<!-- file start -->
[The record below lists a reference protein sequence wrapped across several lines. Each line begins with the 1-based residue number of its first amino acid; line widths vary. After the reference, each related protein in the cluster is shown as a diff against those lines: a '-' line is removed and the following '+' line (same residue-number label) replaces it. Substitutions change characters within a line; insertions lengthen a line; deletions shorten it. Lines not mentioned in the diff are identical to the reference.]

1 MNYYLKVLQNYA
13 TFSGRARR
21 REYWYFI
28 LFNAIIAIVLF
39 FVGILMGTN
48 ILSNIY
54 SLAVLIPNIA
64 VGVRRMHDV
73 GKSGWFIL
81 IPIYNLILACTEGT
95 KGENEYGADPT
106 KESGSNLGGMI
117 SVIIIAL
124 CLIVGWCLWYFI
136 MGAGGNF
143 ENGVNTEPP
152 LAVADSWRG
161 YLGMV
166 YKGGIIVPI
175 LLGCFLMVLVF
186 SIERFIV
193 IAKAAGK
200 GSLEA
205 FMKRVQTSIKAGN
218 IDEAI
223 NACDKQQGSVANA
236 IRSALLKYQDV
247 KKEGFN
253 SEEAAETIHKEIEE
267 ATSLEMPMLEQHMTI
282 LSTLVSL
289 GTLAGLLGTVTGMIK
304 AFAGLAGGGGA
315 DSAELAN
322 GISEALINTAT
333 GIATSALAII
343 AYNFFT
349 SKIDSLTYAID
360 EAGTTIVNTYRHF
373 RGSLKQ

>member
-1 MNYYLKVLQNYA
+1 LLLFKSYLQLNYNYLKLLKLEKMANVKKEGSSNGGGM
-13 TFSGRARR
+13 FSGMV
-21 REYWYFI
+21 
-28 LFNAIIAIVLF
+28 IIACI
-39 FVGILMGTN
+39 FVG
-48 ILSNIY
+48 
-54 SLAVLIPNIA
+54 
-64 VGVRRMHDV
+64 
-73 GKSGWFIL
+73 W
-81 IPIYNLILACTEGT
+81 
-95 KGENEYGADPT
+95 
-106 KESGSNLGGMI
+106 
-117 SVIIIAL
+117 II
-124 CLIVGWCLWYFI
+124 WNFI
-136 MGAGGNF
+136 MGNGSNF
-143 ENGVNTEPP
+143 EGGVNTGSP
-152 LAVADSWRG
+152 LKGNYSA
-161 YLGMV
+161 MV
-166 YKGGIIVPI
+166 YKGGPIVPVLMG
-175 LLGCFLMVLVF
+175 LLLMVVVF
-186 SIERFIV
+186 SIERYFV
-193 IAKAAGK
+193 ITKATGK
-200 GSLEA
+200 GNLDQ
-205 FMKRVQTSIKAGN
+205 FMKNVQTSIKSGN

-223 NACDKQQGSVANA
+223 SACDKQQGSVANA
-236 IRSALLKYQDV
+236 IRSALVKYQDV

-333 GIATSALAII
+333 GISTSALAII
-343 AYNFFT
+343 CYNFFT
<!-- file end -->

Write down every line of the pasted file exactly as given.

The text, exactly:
[The record below lists a reference protein sequence wrapped across several lines. Each line begins with the 1-based residue number of its first amino acid; line widths vary. After the reference, each related protein in the cluster is shown as a diff against those lines: a '-' line is removed and the following '+' line (same residue-number label) replaces it. Substitutions change characters within a line; insertions lengthen a line; deletions shorten it. Lines not mentioned in the diff are identical to the reference.]

1 MNYYLKVLQNYA
13 TFSGRARR
21 REYWYFI
28 LFNAIIAIVLF
39 FVGILMGTN
48 ILSNIY
54 SLAVLIPNIA
64 VGVRRMHDV
73 GKSGWFIL
81 IPIYNLILACTEGT
95 KGENEYGADPT
106 KESGSNLGGMI
117 SVIIIAL
124 CLIVGWCLWYFI
136 MGAGGNF
143 ENGVNTEPP
152 LAVADSWRG
161 YLGMV
166 YKGGIIVPI
175 LLGCFLMVLVF
186 SIERFIV
193 IAKAAGK
200 GSLEA
205 FMKRVQTSIKAGN
218 IDEAI
223 NACDKQQGSVANA
236 IRSALLKYQDV
247 KKEGFN
253 SEEAAETIHKEIEE
267 ATSLEMPMLEQHMTI
282 LSTLVSL
289 GTLAGLLGTVTGMIK
304 AFAGLAGGGGA
315 DSAELAN
322 GISEALINTAT
333 GIATSALAII
343 AYNFFT
349 SKIDSLTYAID
360 EAGTTIVNTYRHF
373 RGSLKQ

>member
-1 MNYYLKVLQNYA
+1 LLLFKSYLQLNYNYLKLLKLEKMANVKKEGSSNGGGM
-13 TFSGRARR
+13 FSGMV
-21 REYWYFI
+21 
-28 LFNAIIAIVLF
+28 IIACI
-39 FVGILMGTN
+39 FVG
-48 ILSNIY
+48 
-54 SLAVLIPNIA
+54 
-64 VGVRRMHDV
+64 
-73 GKSGWFIL
+73 W
-81 IPIYNLILACTEGT
+81 
-95 KGENEYGADPT
+95 
-106 KESGSNLGGMI
+106 
-117 SVIIIAL
+117 II
-124 CLIVGWCLWYFI
+124 WNFI
-136 MGAGGNF
+136 MGNGSNF
-143 ENGVNTEPP
+143 EGGVNTGSP
-152 LAVADSWRG
+152 LKGNYSA
-161 YLGMV
+161 MV
-166 YKGGIIVPI
+166 YKGGPIVPVLMG
-175 LLGCFLMVLVF
+175 LLLMVVVF
-186 SIERFIV
+186 SIERYFV
-193 IAKAAGK
+193 ITKATGK
-200 GSLEA
+200 GNLDQ
-205 FMKRVQTSIKAGN
+205 FMKNVQTSIKSGN

-223 NACDKQQGSVANA
+223 SACDKQQGSVANA
-236 IRSALLKYQDV
+236 IRSALVKYQDV

-333 GIATSALAII
+333 GISTSALAII
-343 AYNFFT
+343 CYNFFT